Studies have shown what you may have expected from your personal experiences:  You don’t cut down on what you eat when you drink a boat load of soda.  You eat just as much as you always do and get a ton of extra calories from the soda.  If you eat an apple, it contributes to you feeling full.  Drinking a glass of apple juice does nothing to make you feel full, so you eat just as much as if you had drunk a glass of water.

A Note on Deadly Oils

When preparing this book, I almost didn’t include this section.  The issue is essential, but the scientific community seems split on it.  The evidence is tough to sort out.  I will present both arguments and let you decide what is best for you.

The scientific community agrees that we need a certain amount of Omega 3 fatty acids to be healthy.  The bitter debate rages between advocates of “natural fats,” which tend to be saturated animal fats, and “vegetable” oils, which are not made from vegetables.

The war on saturated fat forced “vegetable” oils into prominence.  These poisons do, in fact, lower LDL, so if you only measure what is easy to measure and don’t look at the overall health situation, you think these things are great.  What we find when we dig deeper is that they are pro-inflammatory.  Inflammation is the real culprit in heart disease, so these “heart-healthy” oils do much more harm than good.

It is interesting to note that vegetable oils are not made from vegetables. The seed oils marketed as “vegetable oil” are highly processed industrial products. If you imagine vegetables being smashed in traditional ways with wooden presses, you’d better stick to extra virgin olive oil.

The bottom line is that salt, oil, and sugar should not be considered food.  They are chemicals added to foods to make them addictive.  Of course, the body needs specific amounts of salts and fats to be healthy.  But the amounts you’d get from whole, natural foods are more than adequate.  In the combinations and quantities you find them in highly processed foods, they are drugs to fuel food addiction and make the duped public fat and sick while making Big Food very, very wealthy.  As a general rule, the more processed a food is, the less accurate it is to call it food.  If vegetables are picked, washed, and flash-frozen, they have been processed to a small degree.  That sort of processing isn’t bad.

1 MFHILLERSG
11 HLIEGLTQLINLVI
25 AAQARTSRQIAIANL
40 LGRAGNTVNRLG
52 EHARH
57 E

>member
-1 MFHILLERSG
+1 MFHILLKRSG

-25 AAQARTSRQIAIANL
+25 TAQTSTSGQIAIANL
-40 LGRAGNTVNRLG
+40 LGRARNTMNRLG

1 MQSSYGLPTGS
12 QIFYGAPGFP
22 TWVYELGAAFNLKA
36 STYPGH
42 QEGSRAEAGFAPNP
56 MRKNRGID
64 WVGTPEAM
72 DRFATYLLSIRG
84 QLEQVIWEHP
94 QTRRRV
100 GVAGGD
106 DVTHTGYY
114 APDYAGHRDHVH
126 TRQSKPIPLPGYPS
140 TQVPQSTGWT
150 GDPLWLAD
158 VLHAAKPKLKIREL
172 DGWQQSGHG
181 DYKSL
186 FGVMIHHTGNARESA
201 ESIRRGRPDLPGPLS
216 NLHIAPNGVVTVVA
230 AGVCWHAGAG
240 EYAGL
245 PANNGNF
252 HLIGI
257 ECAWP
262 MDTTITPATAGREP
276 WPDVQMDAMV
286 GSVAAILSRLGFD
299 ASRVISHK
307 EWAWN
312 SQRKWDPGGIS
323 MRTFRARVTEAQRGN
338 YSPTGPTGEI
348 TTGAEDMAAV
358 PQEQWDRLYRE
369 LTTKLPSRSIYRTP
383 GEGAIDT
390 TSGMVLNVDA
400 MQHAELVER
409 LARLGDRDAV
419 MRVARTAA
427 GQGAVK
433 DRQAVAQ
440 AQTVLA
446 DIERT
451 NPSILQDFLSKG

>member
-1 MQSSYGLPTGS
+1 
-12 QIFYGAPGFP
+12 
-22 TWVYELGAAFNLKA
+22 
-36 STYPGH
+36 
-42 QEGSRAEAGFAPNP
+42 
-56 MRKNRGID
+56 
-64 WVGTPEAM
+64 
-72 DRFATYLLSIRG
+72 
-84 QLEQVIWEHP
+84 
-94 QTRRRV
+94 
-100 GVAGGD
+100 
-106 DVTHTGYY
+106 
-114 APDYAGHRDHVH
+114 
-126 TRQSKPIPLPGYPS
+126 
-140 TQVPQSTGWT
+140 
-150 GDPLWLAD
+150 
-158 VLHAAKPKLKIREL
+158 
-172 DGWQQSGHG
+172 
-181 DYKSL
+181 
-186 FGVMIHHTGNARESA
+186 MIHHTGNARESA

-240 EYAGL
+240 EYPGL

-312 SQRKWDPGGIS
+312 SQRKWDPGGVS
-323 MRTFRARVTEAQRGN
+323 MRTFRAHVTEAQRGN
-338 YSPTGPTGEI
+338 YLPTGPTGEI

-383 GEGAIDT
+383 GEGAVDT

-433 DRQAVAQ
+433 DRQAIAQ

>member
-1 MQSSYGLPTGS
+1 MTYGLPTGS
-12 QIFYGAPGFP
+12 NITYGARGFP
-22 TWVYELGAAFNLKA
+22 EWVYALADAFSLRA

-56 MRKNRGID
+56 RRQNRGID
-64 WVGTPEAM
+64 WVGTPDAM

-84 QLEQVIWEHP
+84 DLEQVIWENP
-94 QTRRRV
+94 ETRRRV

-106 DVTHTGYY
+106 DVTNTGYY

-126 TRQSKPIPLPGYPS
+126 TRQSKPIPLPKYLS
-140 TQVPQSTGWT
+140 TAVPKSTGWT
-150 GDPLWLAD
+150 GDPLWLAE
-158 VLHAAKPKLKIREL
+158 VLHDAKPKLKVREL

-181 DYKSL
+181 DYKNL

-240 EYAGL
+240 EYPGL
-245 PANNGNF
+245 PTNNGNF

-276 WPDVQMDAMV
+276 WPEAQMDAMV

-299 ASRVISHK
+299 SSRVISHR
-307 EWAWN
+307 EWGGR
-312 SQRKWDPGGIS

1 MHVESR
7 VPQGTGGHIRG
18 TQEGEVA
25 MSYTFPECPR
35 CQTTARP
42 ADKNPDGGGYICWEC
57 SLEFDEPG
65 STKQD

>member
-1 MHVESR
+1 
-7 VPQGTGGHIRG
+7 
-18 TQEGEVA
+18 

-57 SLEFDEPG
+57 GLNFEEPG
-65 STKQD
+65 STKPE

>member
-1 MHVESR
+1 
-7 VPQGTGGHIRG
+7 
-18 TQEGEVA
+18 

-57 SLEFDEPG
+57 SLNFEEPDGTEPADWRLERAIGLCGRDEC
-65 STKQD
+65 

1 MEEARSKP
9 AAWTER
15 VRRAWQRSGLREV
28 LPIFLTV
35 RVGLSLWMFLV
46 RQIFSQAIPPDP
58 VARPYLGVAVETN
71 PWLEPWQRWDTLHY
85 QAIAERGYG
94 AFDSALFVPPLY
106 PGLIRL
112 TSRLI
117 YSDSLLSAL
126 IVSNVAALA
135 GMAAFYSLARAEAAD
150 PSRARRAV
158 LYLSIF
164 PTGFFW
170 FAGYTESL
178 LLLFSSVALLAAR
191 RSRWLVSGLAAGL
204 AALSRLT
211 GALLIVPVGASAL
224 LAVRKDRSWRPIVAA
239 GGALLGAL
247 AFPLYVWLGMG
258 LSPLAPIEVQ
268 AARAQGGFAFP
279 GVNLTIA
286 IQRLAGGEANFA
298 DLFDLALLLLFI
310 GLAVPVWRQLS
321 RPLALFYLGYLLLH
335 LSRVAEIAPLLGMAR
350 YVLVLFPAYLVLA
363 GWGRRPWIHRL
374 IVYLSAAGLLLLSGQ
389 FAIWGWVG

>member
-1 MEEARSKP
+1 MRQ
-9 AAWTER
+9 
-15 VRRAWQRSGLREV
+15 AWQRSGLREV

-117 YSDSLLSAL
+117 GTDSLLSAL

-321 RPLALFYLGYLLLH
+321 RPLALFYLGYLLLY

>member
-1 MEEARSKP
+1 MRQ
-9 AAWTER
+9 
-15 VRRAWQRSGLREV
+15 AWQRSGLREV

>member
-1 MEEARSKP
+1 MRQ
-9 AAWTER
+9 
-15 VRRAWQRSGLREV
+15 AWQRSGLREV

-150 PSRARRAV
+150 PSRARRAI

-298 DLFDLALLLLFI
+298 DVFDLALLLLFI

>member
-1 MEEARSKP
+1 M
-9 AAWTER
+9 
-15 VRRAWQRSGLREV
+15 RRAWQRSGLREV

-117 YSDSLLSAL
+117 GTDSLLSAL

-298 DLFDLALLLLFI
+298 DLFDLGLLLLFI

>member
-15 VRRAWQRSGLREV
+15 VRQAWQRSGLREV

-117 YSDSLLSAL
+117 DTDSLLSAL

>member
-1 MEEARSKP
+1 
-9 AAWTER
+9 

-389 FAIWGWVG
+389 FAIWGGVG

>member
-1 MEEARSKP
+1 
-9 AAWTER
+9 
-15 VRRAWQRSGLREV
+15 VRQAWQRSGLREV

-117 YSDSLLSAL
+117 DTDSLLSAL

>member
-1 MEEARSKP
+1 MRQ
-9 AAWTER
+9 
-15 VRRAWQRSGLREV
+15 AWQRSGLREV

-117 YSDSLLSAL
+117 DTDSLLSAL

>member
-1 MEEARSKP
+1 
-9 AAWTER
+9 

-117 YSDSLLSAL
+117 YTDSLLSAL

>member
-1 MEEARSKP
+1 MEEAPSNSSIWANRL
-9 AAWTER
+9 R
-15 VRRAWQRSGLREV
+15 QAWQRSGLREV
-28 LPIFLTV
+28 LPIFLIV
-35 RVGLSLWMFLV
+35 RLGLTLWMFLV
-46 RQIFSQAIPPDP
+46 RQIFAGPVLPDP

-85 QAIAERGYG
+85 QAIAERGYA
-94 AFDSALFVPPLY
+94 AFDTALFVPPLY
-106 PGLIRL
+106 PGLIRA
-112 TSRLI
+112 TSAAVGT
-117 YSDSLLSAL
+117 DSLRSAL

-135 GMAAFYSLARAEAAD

If you take something essentially healthy like a seed, strip out most of the content, and chemically alter what’s left, it has been processed too much and is no longer food.  Don’t fall for the “naturalistic” fallacy.  Just because something starts out as good, wholesome food doesn’t mean it stays that way.  It can be argued that whole-kernel corn is healthy. Still, nobody who has given the matter serious consideration can honestly conclude that high fructose corn syrup is anything but poison.  Cobra venom is “all-natural,” but I suggest you avoid it.  Cocaine is healthy because it comes from an “all-natural” leaf, right?  Never forget that there are things in nature that will kill you.  Also, don’t forget that good things often become destructive when you mess around with the chemistry.  Water is very healthy. Surely you don’t mind if I put just a little arsenic in it.  It is still healthy water, right?

The Psychology of Sugar

At this point, we’ve established that carbs are bad (for us fat asses at least), and fructose is a deadly poison.  If you are trying to quit smoking, it’s best not to buy cigarettes.  If you are a sugar addict, it is best not to have it around.  When you decide you’ve had enough of being fat and sick and will do something about it, don’t depend on the force of will alone.  Work with your psychology.  Cravings pass (just like feelings of hunger when you are fasting), but the time during the craving is critical.  If you have a gallon of ice cream in the freezer, you are likely to break down during a strong wave of cravings and eat it.  So, clean out your fridge, and clean out your pantry.  Get rid of anything that has sugar in it, and get rid of all the highly processed junk in your house.